He was born March 13, 1845, in Radzymin, near Warsaw, to a family of distant French extraction. Descends from an aged French aristocratic kind leading the beginning from the Royal Louis VI and counting in the ranks the crusader Baldwin Flanders, subsequently of emperor Constantinople. One of his ancestors had been a French aristocrat who migrated to Poland during the reign of Polish King August II the Strong. In 1862 Baudouin entered the "Main School," a predecessor of Warsaw University. In 1866 he graduated from its historical and philological faculty and won a scholarship of the Russian Imperial Ministry of Education. Leaving Poland, he studied at various foreign universities, including those of Prague, Jena and Berlin. In 1870 he received a doctorate from the University of Leipzig for his Polish-language dissertation On the Old Polish Language Prior to the 14th Century.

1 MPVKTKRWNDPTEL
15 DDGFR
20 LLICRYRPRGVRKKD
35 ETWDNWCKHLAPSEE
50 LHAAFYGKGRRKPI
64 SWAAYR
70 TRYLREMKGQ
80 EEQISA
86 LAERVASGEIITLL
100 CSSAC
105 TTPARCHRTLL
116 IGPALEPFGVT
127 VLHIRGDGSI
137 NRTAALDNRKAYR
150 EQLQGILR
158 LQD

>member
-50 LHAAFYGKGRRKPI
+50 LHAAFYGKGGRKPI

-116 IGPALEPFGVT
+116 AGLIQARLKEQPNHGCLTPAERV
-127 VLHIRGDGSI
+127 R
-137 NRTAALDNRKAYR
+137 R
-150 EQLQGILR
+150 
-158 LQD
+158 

Baudouin established the Kazan School of Linguistics in the mid-1870s and served as the professor at the local university from 1875. Later he was chosen as the head of linguistics faculty at the University of Yuryev (now Tartu, Estonia) (1883-1893). Between 1894 and 1898 he served the same post at the Jagiellonian University in Kraków only to be appointed to St. Petersburg, where he continued to refine his theory of phonetic alternations. After Poland regained her independence in 1918 he returned to Warsaw, where he formed the core of the linguistics faculty of the Warsaw University. Since 1887 he had a permanent seat in the Polish Academy of Skills and since 1897 he was a member of the Petersburg Academy of Sciences. In 1925 he was one of the co-founders of the Polish Linguistic Society.